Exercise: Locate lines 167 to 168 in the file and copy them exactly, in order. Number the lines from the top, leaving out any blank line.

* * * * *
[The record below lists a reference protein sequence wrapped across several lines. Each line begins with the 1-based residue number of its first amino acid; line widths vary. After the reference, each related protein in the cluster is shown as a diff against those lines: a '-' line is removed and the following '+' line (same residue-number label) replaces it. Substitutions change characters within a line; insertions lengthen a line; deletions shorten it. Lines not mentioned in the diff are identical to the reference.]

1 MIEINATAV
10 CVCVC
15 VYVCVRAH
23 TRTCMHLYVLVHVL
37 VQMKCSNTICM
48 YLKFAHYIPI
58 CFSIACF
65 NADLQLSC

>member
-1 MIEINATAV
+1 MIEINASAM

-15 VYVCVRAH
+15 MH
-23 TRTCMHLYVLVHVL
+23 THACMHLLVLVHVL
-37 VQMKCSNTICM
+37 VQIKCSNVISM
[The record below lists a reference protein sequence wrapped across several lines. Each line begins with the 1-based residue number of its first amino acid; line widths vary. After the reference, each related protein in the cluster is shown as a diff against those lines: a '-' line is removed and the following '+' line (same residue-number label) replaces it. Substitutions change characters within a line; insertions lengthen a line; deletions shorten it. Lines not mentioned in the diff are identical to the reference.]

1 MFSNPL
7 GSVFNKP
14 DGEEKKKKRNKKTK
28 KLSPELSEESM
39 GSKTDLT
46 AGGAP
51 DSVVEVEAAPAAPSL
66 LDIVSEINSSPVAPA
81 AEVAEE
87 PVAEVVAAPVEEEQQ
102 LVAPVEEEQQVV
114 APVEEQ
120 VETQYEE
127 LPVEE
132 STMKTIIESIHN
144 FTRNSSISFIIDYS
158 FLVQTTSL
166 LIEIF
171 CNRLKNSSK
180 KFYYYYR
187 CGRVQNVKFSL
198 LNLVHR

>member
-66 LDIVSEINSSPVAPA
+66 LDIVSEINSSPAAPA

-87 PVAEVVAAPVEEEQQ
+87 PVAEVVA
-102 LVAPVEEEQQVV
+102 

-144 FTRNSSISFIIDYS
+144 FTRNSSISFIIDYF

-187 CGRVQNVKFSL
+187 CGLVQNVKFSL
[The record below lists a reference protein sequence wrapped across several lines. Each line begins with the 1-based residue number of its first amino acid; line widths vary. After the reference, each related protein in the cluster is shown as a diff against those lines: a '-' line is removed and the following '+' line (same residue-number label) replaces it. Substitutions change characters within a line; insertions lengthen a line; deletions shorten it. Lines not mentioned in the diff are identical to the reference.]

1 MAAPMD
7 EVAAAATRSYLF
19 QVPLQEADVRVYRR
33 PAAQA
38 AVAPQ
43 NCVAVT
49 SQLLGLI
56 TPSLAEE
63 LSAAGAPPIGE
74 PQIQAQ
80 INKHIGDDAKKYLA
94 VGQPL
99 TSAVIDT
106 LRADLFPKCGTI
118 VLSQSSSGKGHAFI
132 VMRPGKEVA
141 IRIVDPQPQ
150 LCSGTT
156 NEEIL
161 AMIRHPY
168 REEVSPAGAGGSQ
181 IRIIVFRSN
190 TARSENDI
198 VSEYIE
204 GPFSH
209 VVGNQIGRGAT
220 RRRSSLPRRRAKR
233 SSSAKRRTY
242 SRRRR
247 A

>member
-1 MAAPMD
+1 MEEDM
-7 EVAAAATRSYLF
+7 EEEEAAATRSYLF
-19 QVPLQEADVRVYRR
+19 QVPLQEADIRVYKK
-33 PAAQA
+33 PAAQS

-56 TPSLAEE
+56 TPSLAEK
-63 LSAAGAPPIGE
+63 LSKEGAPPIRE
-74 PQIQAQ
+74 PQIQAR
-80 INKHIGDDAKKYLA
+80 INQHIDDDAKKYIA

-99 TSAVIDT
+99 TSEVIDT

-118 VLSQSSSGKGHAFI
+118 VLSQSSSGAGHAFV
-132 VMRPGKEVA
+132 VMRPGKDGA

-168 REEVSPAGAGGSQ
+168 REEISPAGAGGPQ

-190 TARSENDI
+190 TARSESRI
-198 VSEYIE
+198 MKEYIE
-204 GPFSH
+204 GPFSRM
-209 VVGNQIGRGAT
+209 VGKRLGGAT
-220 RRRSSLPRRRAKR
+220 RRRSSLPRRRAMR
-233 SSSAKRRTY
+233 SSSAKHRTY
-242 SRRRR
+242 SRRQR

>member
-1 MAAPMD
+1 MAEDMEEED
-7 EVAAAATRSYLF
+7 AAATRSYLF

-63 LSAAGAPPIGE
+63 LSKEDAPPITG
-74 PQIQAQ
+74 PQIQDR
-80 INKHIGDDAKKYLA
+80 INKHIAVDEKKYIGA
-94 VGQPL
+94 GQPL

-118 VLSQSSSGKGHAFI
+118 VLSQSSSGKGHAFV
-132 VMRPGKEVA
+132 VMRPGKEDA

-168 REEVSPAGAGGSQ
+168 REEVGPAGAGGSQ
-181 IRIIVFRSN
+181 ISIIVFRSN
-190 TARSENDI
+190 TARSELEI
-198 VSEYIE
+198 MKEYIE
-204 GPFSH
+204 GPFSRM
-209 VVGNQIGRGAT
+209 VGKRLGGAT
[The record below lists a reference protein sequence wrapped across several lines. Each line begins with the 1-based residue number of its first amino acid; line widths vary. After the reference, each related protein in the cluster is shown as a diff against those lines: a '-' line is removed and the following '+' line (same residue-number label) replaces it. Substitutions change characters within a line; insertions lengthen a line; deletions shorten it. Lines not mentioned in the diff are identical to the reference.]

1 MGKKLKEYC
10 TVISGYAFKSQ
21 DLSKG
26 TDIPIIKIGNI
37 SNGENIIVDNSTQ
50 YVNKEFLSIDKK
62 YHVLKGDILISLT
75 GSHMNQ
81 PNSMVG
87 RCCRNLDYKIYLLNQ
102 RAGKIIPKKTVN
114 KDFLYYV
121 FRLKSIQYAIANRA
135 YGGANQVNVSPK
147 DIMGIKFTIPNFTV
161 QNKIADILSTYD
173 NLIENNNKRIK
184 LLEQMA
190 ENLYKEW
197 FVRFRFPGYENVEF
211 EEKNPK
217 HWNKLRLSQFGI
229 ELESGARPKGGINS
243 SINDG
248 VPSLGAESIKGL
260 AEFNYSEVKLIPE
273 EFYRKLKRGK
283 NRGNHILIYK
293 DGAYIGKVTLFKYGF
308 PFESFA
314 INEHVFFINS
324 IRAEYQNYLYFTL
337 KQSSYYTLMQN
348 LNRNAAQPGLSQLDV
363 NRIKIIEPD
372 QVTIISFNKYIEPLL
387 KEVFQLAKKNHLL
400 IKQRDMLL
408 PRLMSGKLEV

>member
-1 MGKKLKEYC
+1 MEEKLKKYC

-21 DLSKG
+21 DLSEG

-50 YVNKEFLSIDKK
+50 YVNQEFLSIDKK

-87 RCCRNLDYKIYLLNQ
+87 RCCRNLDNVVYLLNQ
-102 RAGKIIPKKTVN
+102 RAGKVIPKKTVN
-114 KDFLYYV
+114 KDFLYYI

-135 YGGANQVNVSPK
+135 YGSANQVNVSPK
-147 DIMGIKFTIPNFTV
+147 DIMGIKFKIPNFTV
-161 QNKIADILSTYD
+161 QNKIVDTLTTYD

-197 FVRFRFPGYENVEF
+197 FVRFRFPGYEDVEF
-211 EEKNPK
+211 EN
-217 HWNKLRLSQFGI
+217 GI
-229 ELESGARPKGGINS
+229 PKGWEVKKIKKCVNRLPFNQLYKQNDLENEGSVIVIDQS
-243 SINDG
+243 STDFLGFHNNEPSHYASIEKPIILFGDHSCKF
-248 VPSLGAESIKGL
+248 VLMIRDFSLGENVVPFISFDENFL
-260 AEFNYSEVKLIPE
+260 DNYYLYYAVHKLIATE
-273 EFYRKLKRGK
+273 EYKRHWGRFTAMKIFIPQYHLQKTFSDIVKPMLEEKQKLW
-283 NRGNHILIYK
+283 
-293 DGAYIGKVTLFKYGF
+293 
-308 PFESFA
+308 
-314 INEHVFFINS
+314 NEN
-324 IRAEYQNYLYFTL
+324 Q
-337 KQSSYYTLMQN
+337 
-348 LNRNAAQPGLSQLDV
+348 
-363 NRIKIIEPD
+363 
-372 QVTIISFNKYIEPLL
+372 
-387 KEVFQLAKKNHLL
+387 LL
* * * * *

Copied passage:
147 DIMGIKFTIPNFTV
161 QNKIADILSTYD